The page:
But if, as many, many people of faith do, you mean by 'God' something fuzzy and unavoidably incoherent about First Cause, our unbreakable bonds to one another and to our world, life's boundless but frequently fickle and utterly undeserved kindness to us, or such-like, then No Scientists Need Apply. Even merely regarding God-As-My-Name-For-First-Cause (where the likes of a Hawking usually weigh in), scientists per se have nothing more useful or intelligent to contribute to the conversation than does Joe Sixpack. First Cause is the question of the origins of the physical universe and of our particular flavor of physical laws...the thing just the other side of the Big Bang poetically speaking, or whether there even was an origin, and what the hell 'origin' even means in this context. The issue of First Cause is thus outside of the physical universe and outside of physical law, and thus inaccessible to science by definition. Nowhere is this becoming more clear than in cosmology, where brane theory and multiverse theories are becoming ever more widely regarded as completely untestable and their consequences unobservable, which makes them (at least according to several notable cosmologists) Not Science (even if, in fact, they might be 'right'), but, in fact, Faith. Myself, I like to think of multiverse theories as Religion With Math. If Religion With Math makes you feel good or brings order or meaning to your life, fantastic. Go with it. But don't go telling me that your religion is superior to my own, because that's an old, old, argument and it is always, always b*llsh*t. You live your faith, and I'll live mine. Now let's get back to making God's world a better place through science, hmm?
Science is not the opponent of (or even the alternative to) religious faith. Science is the opponent of and alternative to religious pseudo-science. There's a difference. Any sensible scientist should be able to keep that straight, but too many of us don't.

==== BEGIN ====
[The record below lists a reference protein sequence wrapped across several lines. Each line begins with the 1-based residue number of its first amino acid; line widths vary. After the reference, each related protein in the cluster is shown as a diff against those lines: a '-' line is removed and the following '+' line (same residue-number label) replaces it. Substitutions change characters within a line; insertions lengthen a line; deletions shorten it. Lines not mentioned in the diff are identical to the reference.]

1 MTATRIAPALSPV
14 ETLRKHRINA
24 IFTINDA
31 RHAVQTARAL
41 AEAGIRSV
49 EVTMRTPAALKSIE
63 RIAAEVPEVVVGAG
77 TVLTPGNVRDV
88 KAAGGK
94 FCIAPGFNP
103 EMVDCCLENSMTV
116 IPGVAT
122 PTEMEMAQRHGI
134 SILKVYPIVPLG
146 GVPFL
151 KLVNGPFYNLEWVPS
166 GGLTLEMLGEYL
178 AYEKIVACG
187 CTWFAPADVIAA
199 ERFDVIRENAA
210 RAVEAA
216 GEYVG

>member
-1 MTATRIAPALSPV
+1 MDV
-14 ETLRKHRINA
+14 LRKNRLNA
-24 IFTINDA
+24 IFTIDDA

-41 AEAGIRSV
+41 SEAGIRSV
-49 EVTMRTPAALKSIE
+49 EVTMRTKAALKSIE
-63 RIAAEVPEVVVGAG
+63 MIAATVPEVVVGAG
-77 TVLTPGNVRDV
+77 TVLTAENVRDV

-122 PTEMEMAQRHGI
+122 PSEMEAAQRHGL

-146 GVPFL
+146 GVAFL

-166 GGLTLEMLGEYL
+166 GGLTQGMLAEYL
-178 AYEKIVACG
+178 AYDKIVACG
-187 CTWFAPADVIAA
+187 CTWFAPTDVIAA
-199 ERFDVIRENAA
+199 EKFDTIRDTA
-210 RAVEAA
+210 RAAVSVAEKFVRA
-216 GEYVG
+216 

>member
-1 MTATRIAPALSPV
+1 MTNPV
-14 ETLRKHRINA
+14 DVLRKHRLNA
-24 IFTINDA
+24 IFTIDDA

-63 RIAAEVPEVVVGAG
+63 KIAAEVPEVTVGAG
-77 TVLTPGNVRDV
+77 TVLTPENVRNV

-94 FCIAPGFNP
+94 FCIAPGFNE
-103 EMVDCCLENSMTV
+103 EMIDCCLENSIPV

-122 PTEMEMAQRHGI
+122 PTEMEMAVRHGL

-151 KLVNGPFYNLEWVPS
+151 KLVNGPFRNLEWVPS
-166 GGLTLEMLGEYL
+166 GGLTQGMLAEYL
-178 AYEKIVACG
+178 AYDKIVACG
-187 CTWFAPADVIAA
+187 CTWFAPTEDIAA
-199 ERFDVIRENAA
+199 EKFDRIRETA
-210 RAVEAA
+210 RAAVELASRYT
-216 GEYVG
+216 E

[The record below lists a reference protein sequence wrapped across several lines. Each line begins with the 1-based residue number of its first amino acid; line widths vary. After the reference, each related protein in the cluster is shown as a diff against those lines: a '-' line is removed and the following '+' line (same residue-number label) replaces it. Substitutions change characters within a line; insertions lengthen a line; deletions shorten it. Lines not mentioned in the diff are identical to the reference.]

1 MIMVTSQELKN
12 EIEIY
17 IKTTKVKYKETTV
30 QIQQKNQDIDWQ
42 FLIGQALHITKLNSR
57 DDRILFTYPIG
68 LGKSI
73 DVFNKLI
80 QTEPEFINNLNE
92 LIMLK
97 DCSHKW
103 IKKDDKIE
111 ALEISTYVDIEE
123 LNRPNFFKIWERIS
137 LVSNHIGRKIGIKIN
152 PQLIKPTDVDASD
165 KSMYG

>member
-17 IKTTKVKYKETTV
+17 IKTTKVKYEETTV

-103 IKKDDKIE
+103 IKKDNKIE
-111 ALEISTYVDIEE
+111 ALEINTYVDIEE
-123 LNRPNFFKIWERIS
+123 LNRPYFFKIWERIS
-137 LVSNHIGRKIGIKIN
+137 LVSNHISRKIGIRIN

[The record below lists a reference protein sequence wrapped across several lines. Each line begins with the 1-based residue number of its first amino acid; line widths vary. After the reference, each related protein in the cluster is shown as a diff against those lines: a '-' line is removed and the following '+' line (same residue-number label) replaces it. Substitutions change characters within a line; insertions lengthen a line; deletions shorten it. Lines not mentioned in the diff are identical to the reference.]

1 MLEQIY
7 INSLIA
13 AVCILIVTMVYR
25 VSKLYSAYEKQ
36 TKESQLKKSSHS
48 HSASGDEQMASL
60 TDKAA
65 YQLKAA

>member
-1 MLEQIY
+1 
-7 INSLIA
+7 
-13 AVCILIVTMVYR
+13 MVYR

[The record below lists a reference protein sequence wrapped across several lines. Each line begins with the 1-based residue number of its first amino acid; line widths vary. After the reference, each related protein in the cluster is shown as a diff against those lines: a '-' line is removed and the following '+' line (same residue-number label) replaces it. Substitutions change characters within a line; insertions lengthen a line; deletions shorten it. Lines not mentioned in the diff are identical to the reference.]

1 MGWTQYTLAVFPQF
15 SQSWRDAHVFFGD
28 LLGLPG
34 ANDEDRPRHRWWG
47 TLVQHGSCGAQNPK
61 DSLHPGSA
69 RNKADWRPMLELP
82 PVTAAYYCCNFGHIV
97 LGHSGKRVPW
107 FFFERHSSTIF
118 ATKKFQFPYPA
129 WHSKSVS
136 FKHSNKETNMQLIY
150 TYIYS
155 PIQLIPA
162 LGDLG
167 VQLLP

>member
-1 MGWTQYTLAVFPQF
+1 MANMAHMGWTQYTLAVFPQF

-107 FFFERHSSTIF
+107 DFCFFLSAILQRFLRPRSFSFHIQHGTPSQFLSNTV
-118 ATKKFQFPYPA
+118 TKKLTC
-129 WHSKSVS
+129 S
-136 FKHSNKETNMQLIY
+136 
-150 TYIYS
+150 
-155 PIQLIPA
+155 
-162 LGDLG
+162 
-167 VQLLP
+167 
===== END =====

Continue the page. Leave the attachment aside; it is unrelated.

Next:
Postulate V: Even With Science's Warts And All, There's No Going Back.
Properly applied by honorable folk of modest demeanor, science rocks. And we have no choice but to keep rocking it. Too many genies are already out of the bottle, from nuclear fission to robotics, asymmetric warfare to genetic engineering. They'll eat us alive if we turn our backs on rationality now, half-way across the stream. We must fight to protect science from, at one and the same time, its opponents, its pseudo-practitioners, and its self-serving boosters, all of whose numbers are legion. So if I get exercised about what I take to be your ill-formed views regarding, say, vaccination, or genetically modified crops, or when life 'begins,' or how old the earth is, or climate change, or homeopathy, or acupuncture, or 'God,' or whatever, please understand that mostly I'm not trying to attack you, but rather to simultaneously defend science and, paradoxically, to take it down a peg, too.
Because while we're still a long, long way from earning the species name 'sapiens,' there's no question that we've earned the name 'scientia,' and now we have to live with it.
To my mind, one of the most interesting unsolved problems today is: just how do we insure that science is "properly applied by honorable folk of modest demeanor?" I got nuthin'. You?